You are here

The prion protein is critical for DNA repair and cell survival after genotoxic stress.

TitleThe prion protein is critical for DNA repair and cell survival after genotoxic stress.
Publication TypeJournal Article
Year of Publication2015
AuthorsBravard, A, Auvré, F, Fantini, D, Bernardino-Sgherri, J, Sissoëff, L, Daynac, M, Xu, Z, Etienne, O, Dehen, C, Comoy, E, Boussin, FD, Tell, G, Deslys, J-P, J Radicella, P
JournalNucleic Acids Res
Volume43
Issue2
Pagination904-16
Date Published2015 Jan
ISSN1362-4962
KeywordsAnimals, Brain, Cell Line, Cell Nucleus, Cell Survival, DNA Repair, DNA-(Apurinic or Apyrimidinic Site) Lyase, Humans, Methyl Methanesulfonate, Mice, Mice, Inbred C57BL, Mutagens, Neurons, Prion Proteins, Prions, Transcriptional Activation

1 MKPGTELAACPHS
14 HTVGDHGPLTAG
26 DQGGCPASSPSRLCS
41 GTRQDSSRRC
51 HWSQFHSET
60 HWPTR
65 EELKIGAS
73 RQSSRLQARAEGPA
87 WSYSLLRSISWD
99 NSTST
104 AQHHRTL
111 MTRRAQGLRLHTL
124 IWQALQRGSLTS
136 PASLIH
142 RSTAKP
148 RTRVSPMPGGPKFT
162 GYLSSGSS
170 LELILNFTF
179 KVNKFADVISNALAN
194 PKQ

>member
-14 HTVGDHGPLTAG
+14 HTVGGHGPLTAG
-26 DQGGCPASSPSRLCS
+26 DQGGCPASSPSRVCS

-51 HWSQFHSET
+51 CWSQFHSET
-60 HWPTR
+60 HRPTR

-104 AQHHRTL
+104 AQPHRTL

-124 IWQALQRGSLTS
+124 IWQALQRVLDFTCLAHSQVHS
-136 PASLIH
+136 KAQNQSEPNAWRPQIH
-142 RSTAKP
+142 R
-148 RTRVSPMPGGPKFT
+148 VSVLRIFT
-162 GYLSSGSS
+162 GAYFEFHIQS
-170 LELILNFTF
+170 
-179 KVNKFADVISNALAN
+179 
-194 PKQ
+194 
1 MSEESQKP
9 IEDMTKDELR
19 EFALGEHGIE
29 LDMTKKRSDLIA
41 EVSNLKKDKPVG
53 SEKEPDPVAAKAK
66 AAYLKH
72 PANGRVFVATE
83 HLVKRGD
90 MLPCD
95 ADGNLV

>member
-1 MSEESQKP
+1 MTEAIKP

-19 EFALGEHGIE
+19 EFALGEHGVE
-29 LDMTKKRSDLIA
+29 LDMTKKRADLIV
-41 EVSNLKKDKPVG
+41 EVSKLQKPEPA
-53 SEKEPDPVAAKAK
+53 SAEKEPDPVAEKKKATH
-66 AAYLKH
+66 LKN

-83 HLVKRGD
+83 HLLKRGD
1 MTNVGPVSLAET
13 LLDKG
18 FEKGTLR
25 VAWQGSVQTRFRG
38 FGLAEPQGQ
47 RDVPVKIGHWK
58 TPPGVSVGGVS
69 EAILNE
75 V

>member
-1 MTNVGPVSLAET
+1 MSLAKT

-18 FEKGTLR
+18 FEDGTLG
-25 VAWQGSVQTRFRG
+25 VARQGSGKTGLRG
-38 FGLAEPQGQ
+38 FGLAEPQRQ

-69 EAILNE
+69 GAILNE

Abstract

The prion protein (PrP) is highly conserved and ubiquitously expressed, suggesting that it plays an important physiological function. However, despite decades of investigation, this role remains elusive. Here, by using animal and cellular models, we unveil a key role of PrP in the DNA damage response. Exposure of neurons to a genotoxic stress activates PRNP transcription leading to an increased amount of PrP in the nucleus where it interacts with APE1, the major mammalian endonuclease essential for base excision repair, and stimulates its activity. Preventing the induction of PRNP results in accumulation of abasic sites in DNA and impairs cell survival after genotoxic treatment. Brains from Prnp(-/-) mice display a reduced APE1 activity and a defect in the repair of induced DNA damage in vivo. Thus, PrP is required to maintain genomic stability in response to genotoxic stresses.

DOI10.1093/nar/gku1342
Alternate JournalNucleic Acids Res.
PubMed ID25539913
PubMed Central IDPMC4333392